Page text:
Most sellers ship all their products to a single FC, allowing the masterminds at Amazon to determine which FCs around the country to allocate their products to. I know initially it seems easier to let Amazon set a shipping plan, but in the long run creating your own custom shipping plan will save you money.
You can create your own shipping plan by following the instructions on Amazon’s shipping plan request guide.
Amazon is famous for moving product around testing different markets in order to find the optimal location for your product. The only issue is every time Amazon ships your product, you end up paying for it in shipping fees.
For example, if you are selling snow blowers in New England during winter, Amazon might test the California market to see if it could be profitable. As a seller you would be charged for the shipping cost to move the snow blowers to California, and later charged again to move them back to New England.
A simple way to tell whether Amazon is relocating your product or not is checking your product availability. Amazon uses the term “reserved” to say that your products have been received by Amazon, however they are not up for sale yet.
This usually means that Amazon is relocating your products to different fulfillment centers thus incurring shipping costs. That’s why understanding your target market, and developing your own shipping plan could save you money in shipping related FBA fees.
FBA Fees: Inventory Management (Long Term Storage Fees)
Long term storage fees kick in after a specific product has been sitting on the shelves of a fulfillment center for over 6 months.
These fees are issued on August 15th and February 15th of each year, and are charged $11.25 per cubic foot of space that they take up. If after a year your products still remain on the shelves, Amazon doubles your fees and charges $22.50.
These fees can be pricey and result in a loss in potential revenue. It’s important to practice good inventory management and only ship enough inventory to meet forecasted sales demand.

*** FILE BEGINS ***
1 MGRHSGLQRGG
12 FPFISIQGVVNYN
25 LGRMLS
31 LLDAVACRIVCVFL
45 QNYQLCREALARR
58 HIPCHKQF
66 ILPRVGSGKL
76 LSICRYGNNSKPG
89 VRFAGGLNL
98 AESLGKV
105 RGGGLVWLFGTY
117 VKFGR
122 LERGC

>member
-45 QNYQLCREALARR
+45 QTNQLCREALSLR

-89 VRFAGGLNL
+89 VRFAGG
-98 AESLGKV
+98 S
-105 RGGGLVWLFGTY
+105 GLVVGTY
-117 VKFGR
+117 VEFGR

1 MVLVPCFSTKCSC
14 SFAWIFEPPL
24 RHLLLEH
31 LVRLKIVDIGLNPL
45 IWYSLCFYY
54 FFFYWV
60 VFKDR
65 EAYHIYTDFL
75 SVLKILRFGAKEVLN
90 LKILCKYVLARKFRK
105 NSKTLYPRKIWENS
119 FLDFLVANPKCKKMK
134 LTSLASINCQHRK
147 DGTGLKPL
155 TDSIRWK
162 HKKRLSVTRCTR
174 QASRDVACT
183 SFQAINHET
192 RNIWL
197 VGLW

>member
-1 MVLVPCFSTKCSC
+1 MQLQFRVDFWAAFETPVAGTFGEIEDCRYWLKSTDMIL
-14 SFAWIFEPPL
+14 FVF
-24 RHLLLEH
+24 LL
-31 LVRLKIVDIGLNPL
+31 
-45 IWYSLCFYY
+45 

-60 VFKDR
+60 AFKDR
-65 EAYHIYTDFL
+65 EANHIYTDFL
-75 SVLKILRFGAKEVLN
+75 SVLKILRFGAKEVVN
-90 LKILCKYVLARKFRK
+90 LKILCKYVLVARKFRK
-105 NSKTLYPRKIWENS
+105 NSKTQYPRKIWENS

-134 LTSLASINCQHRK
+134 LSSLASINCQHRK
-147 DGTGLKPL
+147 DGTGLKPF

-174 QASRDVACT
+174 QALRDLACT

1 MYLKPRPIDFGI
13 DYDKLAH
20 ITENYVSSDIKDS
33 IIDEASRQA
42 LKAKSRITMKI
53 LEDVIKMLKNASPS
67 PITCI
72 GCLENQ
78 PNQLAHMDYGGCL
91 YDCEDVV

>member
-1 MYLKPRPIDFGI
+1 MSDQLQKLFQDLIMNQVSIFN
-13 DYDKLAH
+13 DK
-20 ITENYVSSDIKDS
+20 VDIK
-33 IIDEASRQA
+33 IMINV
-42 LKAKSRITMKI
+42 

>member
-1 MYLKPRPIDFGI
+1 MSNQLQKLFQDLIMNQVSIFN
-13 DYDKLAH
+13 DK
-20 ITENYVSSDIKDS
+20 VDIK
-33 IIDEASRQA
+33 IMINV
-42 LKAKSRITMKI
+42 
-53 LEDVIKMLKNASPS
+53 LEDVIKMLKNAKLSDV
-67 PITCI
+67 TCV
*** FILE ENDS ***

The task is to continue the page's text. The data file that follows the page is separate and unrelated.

To learn more about managing long term storage fees, check out our article here.
FBA Fees: Be Careful With Weight Handling Fees
Most sellers understand how Amazon breaks down your FBA fees into three categories, Order Handling, Pick and Pack, and Weight Handling.
However do you actually know what goes into those three buckets? Understanding what elements of your product raises FBA prices is key to FBA success.
For example, weight and handling is a huge FBA factor that is often overlooked. If you are selling a large product, odds are that you are paying for it in FBA fees. Make sure that your margins are large enough to pay pricey fulfillment by FBA fees if you are selling heavy products.
Think about it from Amazon’s perspective, the more effort that it takes them to properly fulfill your product, the more they will charge you in the end.
FBA Fees: Take Lead Time into Account
One thing new sellers often forget is the lead time it takes for your product to become available on Amazon. Amazon is extraordinarily fast when it comes to processing your products, however this does not mean you should ship Amazon your product the day they become unavailable online.
Although there is no fee associated with failing to timely restock inventory, there is an opportunity cost involved. Make sure you are avidly keeping track of your Amazon inventory, and send in products ahead of time to keep your Amazon sales momentum going strong.